The magazine began as St. John's Edmonton Report in 1973. Originally it grew out of the older Byfield's lay religious order called the Company of the Cross which operated boarding schools) in the 1970s, where employees were paid $1.00 per day, and lived in a communal apartment building.
The magazine was published for a time in three separate editions, the Alberta Report, BC Report, and Western Report. These merged in 1999 into The Report, later known as the Citizens Centre Report in connection with Link Byfield's successor organization, the Citizens Centre for Freedom and Democracy.
The magazine often struggled financially, with the senior Byfield mortgaging his own house four times to keep it afloat. It ultimately shut down in June 2003. According to the Edmonton Sun, some employees were still owed back pay nearly six months later, and complained when the Citizens Centre was directing money toward its political agenda.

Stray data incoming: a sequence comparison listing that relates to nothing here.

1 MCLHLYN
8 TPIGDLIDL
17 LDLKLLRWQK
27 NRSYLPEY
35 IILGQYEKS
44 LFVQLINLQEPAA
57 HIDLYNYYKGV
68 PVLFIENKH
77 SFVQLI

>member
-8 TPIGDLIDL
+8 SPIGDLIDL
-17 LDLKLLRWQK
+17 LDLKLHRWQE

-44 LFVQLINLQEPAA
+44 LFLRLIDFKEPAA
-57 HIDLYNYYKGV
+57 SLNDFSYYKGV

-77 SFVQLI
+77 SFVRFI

A number of right-of-centre journalists/commentators or pundits in Canada who are prominent today began their careers writing for The Report magazines, including Kenneth Whyte, the editor in chief of Maclean's; Colby Cosh of the National Post, Kevin Michael Grace, Lorne Gunter, Ezra Levant, and Kevin Steel. Other distinguished alumni include Ric Dolphin, a journalist, and Paul Bunner, who in 2006 became a speechwriter for Prime Minister Stephen Harper.
Report identifies challenges, opportunities to create an inclusive society.(EDMONTON)(The Circle Alberta Report: Dialogues on Aboriginal Futures - Strengthening Relationships for Shared Prosperity)(Report)
Sep 01, 2010; Child welfare and youth justice are two issues clearly highlighted in a series of dialogues that took place in Alberta two years...